Halloween this year was filled with lots of tricks, but barely any treats. With precautions against the spread of COVID-19, not many were seen out and about trick-or-treating from door to door around the neighborhoods. Normally, nights like these would be filled with spooky costumes, haunted houses, bags of candy, and the notorious, bustling Margarita Avenue. Although decorations were displayed and the weather emphasized the occasion, most shut their doors, turned off their porch lights, and made various changes to their Halloween traditions.
Freshman Ella Gray had the opportunity to attend a small bonfire to celebrate the occasion. She also picked up some candy outside several houses, but noticed a vast difference between this year’s Halloween and previous ones.
“There weren’t that many people trick-or-treating, which is good because of COVID, but was still strange. The streets were a lot emptier and the whole town felt quiet,” Ella shared. “I still had tons of fun, as much as I did last year, but the transition from middle school to high school Halloween was a little weird to me.”
Being a freshman and new to high school, it can seem daunting when deciding how to spend the night. No longer are these teens holding their parents’ hands as they trick-or-treat from door to door. Many choose to enjoy the night with friends instead of family. Costumes turned from store-bought creations to carefully planned and sophisticated works of art. The leap from childhood to young adulthood is a major one, full of exploration, discovery, and excitement.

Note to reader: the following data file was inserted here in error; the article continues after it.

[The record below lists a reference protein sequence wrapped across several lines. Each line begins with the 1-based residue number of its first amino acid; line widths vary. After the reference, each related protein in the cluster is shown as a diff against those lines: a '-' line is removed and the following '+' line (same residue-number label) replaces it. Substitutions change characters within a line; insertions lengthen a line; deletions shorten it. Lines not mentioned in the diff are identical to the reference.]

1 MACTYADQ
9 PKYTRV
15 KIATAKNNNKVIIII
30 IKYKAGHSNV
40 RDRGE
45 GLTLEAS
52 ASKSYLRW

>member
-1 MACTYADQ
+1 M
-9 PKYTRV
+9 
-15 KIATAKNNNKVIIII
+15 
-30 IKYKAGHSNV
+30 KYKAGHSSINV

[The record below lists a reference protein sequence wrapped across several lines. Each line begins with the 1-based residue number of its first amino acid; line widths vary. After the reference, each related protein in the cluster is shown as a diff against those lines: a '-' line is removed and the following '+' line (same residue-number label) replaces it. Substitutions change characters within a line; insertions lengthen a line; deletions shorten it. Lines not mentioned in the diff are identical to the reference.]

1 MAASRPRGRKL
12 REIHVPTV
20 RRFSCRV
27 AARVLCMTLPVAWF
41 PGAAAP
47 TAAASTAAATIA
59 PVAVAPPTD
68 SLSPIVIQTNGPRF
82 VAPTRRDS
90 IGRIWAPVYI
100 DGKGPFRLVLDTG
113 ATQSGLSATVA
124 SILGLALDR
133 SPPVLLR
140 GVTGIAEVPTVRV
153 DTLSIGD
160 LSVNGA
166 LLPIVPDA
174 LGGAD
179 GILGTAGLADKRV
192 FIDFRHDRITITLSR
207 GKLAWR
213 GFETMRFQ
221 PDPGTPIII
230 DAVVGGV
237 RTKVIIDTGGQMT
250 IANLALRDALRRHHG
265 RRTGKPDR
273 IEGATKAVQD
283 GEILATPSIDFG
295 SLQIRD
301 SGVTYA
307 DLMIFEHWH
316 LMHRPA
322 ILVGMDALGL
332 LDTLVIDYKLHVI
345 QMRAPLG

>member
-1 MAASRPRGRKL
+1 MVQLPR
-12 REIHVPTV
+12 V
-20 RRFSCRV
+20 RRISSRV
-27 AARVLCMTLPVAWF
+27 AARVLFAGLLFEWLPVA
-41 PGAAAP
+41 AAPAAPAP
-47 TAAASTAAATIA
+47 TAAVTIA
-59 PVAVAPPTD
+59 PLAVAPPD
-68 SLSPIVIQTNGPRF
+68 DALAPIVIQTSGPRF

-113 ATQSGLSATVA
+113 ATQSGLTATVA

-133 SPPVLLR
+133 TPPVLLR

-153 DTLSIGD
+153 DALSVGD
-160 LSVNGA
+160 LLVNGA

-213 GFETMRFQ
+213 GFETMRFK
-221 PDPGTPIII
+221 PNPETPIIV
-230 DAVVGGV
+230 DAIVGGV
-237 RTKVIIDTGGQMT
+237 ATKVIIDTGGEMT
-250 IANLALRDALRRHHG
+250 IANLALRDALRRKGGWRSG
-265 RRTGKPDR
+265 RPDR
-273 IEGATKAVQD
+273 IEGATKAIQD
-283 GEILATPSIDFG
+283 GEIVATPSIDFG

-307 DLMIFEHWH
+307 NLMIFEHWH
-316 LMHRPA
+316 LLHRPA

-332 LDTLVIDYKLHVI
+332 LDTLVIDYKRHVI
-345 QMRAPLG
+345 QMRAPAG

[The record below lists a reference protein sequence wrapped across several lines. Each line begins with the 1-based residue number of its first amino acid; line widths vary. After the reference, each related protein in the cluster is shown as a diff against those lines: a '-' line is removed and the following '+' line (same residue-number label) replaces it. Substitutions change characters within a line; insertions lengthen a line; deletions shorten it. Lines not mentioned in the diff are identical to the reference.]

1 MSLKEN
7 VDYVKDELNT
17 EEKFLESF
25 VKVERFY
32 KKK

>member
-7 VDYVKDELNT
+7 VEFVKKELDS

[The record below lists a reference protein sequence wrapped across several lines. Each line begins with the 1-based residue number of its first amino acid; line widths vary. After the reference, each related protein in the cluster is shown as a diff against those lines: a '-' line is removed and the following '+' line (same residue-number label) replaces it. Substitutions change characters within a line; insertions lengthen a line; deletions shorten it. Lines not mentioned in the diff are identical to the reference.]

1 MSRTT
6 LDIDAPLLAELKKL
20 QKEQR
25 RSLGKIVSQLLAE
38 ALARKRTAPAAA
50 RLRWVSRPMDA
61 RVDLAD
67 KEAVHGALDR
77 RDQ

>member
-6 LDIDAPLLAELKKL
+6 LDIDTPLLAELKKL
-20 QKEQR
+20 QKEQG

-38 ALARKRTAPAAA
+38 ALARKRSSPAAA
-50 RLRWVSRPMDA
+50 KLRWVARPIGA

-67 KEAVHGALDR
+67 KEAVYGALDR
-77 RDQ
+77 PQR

Collin Archer, class of 2021, normally passes out candy to trick-or-treaters, but this year was the first he did not. Instead, he visited Proctor Valley Road (infamous for its urban legend of being haunted) with a handful of close friends. In previous years, he would scour Glorietta Boulevard with throngs of people. Before COVID, the most popular blocks to spend the night were Margarita Avenue and Glorietta Boulevard. Known for their mind blowing decorations, crazy costumes, and enormous crowds, this year was unfortunately not the spectacle it was famous for.
Freshman Emily Wygal also spent the evening out and about. With three of her close friends, she walked around Coronado, watched movies, and went to the dog park. She skipped trick-or-treating this year as a safety precaution and kept her circle of friends small. Despite the drastic change, Emily was still able to enjoy the occasion and looks forward to celebrating Halloween as usual in future years.
This year, October 31st happened to fall on a Saturday (no school or homework), with an extra hour on Sunday due to daylight saving time’s ending – the perfect storm for what should have been an extra fun holiday. At least the the ghosts and ghouls of Coronado were able to venture out and celebrate the entire day. A relief from online learning and the stresses of high school, it was an opportunity of the ages. Hopefully next year Coronado will receive all treats and no tricks!